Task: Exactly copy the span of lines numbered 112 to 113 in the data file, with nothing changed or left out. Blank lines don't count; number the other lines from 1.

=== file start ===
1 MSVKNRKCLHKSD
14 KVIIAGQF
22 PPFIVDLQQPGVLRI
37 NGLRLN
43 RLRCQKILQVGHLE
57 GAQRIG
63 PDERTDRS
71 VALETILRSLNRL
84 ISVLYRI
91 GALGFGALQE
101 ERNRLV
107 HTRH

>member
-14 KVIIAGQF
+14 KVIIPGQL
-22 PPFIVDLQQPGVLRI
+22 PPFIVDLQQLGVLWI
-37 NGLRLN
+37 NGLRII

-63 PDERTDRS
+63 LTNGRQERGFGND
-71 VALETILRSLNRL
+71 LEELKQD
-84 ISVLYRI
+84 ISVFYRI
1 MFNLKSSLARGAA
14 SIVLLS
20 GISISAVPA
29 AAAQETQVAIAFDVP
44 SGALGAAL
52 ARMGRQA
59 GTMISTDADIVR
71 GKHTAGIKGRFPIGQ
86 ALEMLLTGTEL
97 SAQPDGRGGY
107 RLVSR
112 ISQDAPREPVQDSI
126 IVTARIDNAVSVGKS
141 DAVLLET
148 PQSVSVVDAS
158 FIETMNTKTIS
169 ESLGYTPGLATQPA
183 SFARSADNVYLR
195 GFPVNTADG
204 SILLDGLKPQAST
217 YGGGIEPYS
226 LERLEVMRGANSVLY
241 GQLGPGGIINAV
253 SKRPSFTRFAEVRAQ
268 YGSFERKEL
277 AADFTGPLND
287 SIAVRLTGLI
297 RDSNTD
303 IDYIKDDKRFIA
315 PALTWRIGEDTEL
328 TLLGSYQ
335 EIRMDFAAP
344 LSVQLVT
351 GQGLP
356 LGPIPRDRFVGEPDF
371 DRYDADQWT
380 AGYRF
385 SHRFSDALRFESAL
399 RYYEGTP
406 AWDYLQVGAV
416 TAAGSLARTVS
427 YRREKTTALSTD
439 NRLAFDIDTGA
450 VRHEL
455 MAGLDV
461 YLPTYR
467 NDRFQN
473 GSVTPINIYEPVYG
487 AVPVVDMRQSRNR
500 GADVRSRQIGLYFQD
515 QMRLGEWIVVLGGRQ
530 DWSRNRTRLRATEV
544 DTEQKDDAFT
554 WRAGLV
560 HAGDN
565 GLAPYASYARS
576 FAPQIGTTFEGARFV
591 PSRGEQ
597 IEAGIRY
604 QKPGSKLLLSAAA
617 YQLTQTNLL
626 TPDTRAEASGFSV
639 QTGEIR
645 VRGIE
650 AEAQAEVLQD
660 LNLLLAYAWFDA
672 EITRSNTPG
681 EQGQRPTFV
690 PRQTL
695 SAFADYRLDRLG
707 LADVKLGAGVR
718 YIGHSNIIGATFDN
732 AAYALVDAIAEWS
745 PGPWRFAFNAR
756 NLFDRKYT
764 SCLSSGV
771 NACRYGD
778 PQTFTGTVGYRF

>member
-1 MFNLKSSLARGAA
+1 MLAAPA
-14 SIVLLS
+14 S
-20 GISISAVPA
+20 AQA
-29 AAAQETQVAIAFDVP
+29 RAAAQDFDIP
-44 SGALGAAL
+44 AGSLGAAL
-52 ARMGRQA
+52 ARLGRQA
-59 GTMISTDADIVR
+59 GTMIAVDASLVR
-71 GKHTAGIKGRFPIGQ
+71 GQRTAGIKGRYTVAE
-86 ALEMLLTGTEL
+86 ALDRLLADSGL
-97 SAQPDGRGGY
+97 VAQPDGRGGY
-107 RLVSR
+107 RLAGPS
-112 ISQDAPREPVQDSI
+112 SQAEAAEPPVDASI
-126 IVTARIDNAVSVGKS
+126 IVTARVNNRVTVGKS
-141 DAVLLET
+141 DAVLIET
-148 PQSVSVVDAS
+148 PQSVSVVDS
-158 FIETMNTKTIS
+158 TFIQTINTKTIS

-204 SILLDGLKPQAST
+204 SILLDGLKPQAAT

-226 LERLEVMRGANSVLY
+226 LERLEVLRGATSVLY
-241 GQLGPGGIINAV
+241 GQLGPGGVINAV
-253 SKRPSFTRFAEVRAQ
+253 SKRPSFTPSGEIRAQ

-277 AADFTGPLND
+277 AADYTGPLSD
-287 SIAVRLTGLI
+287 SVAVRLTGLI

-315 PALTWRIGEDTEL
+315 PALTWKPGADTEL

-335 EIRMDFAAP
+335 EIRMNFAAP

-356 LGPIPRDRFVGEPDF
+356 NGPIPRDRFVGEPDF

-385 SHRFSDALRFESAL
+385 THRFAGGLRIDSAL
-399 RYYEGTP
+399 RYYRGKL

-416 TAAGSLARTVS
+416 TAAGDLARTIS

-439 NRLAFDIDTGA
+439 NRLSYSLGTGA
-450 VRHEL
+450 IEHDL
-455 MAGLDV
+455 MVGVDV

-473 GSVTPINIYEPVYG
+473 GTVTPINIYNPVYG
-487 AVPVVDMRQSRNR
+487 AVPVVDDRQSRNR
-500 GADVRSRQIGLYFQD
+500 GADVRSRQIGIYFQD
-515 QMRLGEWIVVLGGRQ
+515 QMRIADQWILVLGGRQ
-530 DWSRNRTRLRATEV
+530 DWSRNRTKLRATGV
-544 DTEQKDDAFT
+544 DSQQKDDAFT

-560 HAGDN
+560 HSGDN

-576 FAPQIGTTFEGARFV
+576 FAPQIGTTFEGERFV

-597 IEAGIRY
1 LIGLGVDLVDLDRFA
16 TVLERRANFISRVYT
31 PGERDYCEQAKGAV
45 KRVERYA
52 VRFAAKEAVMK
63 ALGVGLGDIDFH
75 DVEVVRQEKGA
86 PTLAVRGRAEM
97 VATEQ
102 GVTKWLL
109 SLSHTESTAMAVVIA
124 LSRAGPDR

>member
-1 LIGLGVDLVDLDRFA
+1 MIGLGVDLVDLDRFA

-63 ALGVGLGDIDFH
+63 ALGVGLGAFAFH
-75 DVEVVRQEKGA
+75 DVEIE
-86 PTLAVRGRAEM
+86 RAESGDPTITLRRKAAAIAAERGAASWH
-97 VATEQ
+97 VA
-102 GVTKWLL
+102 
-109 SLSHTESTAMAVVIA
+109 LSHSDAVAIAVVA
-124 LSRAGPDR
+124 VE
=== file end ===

+29 RAAAQDFDIP
-44 SGALGAAL